The shift from summer to fall to winter can be a tough one for immune systems when you live in a northern climate.  Any given year, there are usually one or two nasty colds or flus that make their way through the country, starting in the nursery and elementary schools and working their way to just about everyone. This year though, we seem to have been saddled with not only the typical sinus infection crud, but also Type A Flu and possibly Hog Fever. I recently worked as a substitute teacher at a local elementary school and had four students in the classroom. FOUR! Ever play Heads Up Seven Up? Let me tell you, Heads Up Two Up is just not that exciting.

In the past when I was sick, I would curl up on the couch, watch bad movies, chug NyQuil, and beg my mom to magically appear with a pot of her chicken soup. Unfortunately, teleportation was not an option, and so I would settle for a box of Mrs. Grass Noodle Soup, or, if I was lucky, I would have a box of Manischewitz Matza Ball Soup in the cupboard. These options were ok, but quite frankly nothing is as good when you are sick as the smell of good old homemade chicken soup simmering on the stove!

Last year, I finally broke down when I was sick and made myself (and Jeff) a pot of chicken soup. It was actually quite simple, tasted delicious, and definitely brightened my sneezy spirits. Unfortunately, we were then left eating chicken soup for the next two days and still some of it got tossed.

My dad, as well as other solo cooks, recommends utilizing the freezer to solve the problem of too much soup. This is a good idea, but honestly, my freezer is only so big. With all the rest of the frozen portions of extra food that I have (pesto, tomato paste, coconut milk, diced tomatoes, etc.) along with the ubiquitous frozen pizzas, pot stickers, secret stashes of Girl Scout cookies, and, of course, ice cream, there just isn’t room for it all! Plus, part of the healing power of chicken soup is the aroma that fills your entire home!

And so I set out to create a two serving chicken soup recipe. Why two servings? Because day after soup is often better than first day soup. And the doctor always says, “Take two and call me in the morning.” This works for bowls of soup as well.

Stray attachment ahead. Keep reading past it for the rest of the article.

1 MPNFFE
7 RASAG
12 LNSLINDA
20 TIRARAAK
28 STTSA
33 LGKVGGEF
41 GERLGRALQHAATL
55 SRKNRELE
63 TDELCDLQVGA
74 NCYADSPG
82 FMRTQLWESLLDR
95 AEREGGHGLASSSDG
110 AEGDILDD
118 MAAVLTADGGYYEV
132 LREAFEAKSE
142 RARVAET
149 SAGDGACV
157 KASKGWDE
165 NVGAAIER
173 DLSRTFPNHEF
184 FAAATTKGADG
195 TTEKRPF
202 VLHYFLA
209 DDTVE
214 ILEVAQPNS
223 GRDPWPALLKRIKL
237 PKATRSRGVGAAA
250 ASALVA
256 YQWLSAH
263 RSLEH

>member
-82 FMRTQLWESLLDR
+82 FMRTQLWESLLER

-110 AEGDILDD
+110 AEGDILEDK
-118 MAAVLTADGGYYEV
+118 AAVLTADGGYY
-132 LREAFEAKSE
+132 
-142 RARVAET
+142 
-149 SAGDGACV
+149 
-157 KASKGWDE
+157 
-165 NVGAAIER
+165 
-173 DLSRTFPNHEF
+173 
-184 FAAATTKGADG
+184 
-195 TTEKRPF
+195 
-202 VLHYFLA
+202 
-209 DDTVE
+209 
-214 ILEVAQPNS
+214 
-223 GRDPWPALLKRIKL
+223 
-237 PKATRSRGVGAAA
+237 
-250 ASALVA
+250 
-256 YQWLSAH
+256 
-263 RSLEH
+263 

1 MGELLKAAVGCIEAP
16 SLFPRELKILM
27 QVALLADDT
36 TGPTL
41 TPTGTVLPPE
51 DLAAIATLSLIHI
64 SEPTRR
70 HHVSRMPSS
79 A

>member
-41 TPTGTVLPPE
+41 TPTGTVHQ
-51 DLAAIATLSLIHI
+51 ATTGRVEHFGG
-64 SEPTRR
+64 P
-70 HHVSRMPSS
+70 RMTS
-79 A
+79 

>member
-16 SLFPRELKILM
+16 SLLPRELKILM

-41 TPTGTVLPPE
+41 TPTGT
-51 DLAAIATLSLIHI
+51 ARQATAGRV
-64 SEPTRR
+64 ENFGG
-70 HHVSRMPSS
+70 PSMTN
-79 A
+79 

I made stock with both a Cornish Game Hen and bone-in chicken thighs and found the stock made from the thighs had a rich and sweet flavor and was much cheaper! I purchased a 4 pack of chicken thighs and froze the other two for another meal. (They don’t take up much space in the freezer). Below you will find a recipe for simple, just-like-your-mom-made chicken soup. Luckily, chicken soup and chicken broth were made for tweaking. Experiment with what you like most. Broth is a great place to get rid of the extra half veggies that you aren’t going to use up. Add some fennel, turnip, parsnip or leek for just a little more flavor. With my soup recipe, I left out a starch so you can add what you like. My mom preferred rice and cooked it/stored it separately so that it didn’t get mushy in the refrigerator. If you love noodles, you can cook them in the soup or cook them separately and add them later. My personal favorite soup is Mexican Tortilla. I add some jalapeno, cilantro and lime and fry up tortilla strips to put on top. Yum!

Chicken Broth

Yield: about 3 c broth and 1 ½ c meat

2 bone in chicken thighs (about 1/3 lb each)

6 c Water (plus extra for first boiling)

1 rib celery, sliced (~1/3c)

1 small carrot, chopped (~1/2c)

1 small onion, quartered (~3/4c)

1 large clove garlic, crushed

3 peppercorns

1 small bay leaf

1 sprig fresh parsley or ½ tsp dried

1 sprig fresh thyme or ¼ tsp dried

2 pinches sea salt (~1/8 tsp)

  • Place chicken thighs in medium sized soup pot. (I used a 3 quart sauce pan). Fill with enough water to cover thighs and place on high heat. Bring water to boil and let boil for 3 minutes. Remove pot from stove, dump water and rinse scum from thighs. (I learned this step from Tom Collichio of Top Chef. It cuts down on the need to skim your broth and you won’t lose any flavor in this first boil).
  • Place thighs back in pot and fill with 6 cups cold water and add remaining ingredients. Bring to a boil, reduce to a lively simmer and partially cover for 1 hour 15 minutes or until chicken is done. Skim any additional impurities that arise.
  • Remove chicken thighs and allow to cool while you prepare soup. Strain the veggies and herbs from broth.

Chicken Soup

1 Tbs Olive Oil

1 small onion, chopped (~3/4c)

1 small carrot, peeled and cut into ½” slices (~1/2c)

1 rib celery, cut into ½” slices (~1/3c)

1 medium clove of garlic, minced (~¾ Tbs)

1 sprig fresh thyme or ¼ tsp dried

1 small bay leaf

3 cups chicken broth

1 ½ c shredded chicken

Salt and Pepper to taste

  • Heat 3 quart soup pot or sauce pan on medium and add olive oil.
  • Add onion, carrot, celery, garlic, thyme and bay leaf. Sauté until vegetables are soft (~15-20 minutes).
  • Add broth, bring to a boil and reduce to a simmer for 5 minutes.
  • Pull chicken from cooled thighs and tear into bite sized pieces. Add to soup and cook for 3 more minutes or until chicken is heated through.
  • Season with salt and pepper.